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Too Many Unnecessary Cases: The Justice System is Drowning in a Sea of Paperwork

The Swiss judicial system is reportedly on the brink of collapse. An increasing number of cases is slowing down the processing of legal matters, causing significant issues. Whereas a few years ago, the prosecution and defense maintained completely opposing positions, they are now showing signs of coming together to prevent the system from collapsing.

The Case – Among the many cases under scrutiny is a dispute over eight tulips valued at 20 francs, which ended up in court. For over two years, two women from Fribourg fought a legal battle because one of them had cut eight tulips from a vase. This incident led the police to question the accused. Three unsuccessful mediations followed, attempting to resolve the dispute out of court. Ultimately, the prosecutor wanted to dismiss the case, but the court disagreed, forcing the prosecutor to reopen it. The accused was finally fined 100 francs for theft, and fortunately, no appeal was filed.

Numbers – It is partly due to cases like this that the Swiss judicial system is struggling. Last autumn, a study by Tages Anzeiger revealed that over 100,000 cases are open, with overworked prosecutors on the brink of burnout. Now, the parties, who have accused each other for years of being responsible for lengthy proceedings, are changing their approach. A conference was held last Wednesday to discuss the problems and potential solutions.

Example – Fribourg’s Attorney General, Fabien Gasser, used examples like the tulip case to illustrate the stakes. Often, even trivial incidents are forced to go to court. “We work with the frustrating feeling that the energy spent on these cases could have been better used elsewhere,” Gasser said. Another issue is the so-called obligation to report. Under this principle, police officers or administrative authorities must report all crimes they discover in the course of their official duties, and according to Gasser, the Federal Court interprets this principle very strictly.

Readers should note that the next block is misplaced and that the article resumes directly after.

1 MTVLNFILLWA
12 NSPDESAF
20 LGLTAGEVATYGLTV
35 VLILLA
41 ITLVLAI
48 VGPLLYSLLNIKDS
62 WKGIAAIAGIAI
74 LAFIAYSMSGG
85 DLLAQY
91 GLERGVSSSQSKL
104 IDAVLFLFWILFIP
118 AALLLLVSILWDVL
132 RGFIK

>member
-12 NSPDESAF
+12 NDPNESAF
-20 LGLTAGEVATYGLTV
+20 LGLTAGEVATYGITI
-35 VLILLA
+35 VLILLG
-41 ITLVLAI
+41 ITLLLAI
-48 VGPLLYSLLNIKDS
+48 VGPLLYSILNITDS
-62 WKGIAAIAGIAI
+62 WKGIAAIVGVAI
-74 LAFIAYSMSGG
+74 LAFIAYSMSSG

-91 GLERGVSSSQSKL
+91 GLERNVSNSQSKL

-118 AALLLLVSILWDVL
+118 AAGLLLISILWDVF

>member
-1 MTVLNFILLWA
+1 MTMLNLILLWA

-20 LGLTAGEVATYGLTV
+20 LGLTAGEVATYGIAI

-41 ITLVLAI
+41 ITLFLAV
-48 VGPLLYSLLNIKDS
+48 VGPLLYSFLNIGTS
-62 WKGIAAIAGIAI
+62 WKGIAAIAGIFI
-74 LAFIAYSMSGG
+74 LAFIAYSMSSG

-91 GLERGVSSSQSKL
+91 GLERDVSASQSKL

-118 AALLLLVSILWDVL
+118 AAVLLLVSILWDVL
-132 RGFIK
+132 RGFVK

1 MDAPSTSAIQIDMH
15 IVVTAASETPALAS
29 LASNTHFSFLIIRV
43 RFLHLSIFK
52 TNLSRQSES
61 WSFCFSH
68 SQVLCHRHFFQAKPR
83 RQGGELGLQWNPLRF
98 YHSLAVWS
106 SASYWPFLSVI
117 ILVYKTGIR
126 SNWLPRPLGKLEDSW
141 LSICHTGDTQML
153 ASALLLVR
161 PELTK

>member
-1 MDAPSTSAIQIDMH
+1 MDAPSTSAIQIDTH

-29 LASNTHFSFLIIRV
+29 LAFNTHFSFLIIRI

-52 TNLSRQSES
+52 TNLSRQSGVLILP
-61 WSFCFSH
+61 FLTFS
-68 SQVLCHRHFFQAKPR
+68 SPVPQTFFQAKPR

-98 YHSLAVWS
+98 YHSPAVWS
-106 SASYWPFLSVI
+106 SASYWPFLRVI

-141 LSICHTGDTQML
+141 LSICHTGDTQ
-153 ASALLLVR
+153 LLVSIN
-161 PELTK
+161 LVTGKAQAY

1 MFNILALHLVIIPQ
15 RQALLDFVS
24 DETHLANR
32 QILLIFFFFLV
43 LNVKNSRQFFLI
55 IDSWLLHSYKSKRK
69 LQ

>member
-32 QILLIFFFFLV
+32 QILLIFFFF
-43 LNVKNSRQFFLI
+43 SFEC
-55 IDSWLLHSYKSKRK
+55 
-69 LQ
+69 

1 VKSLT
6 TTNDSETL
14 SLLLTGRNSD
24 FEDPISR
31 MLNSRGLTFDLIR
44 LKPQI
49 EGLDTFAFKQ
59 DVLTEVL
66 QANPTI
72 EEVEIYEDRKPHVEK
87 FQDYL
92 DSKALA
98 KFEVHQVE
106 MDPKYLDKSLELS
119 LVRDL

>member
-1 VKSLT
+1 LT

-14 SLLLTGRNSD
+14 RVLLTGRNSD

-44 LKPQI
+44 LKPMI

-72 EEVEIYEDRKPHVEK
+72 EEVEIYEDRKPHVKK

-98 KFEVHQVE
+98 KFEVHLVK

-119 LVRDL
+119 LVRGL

Comment – “I believe it is partly our fault,” said Laura Jetzer, a Zurich lawyer specializing in criminal law, citing a case of her client “accused of stealing a mobile phone. To resolve the case, the authorities wanted to analyze the phone and conduct numerous interrogations, putting the man in custody. All for an old iPhone worth less than 300 francs,” Jetzer explained, adding that after two months, “he was charged with receiving stolen property, which my client had admitted from the start.”

Future – The individual Cantons now want to clarify what leads to such overload. The first step involves collecting and analyzing the number of such cases. In the meantime, the Conference of Cantonal Justice and Police Directors approved a related project last April. The evaluation report is expected by the end of 2025.

Solutions – Some Cantons have already responded by creating additional positions. However, for Fabien Gasser, this is not a sustainable solution. A radical rethink is necessary. “Politicians must stop introducing new criminal laws for every social problem. Often, administrative penalties would suffice. In traffic violations, for example, is it really necessary to punish all behaviors with criminal law, even for minor infractions like a tinted windshield?”

di Il Quotidiano Online

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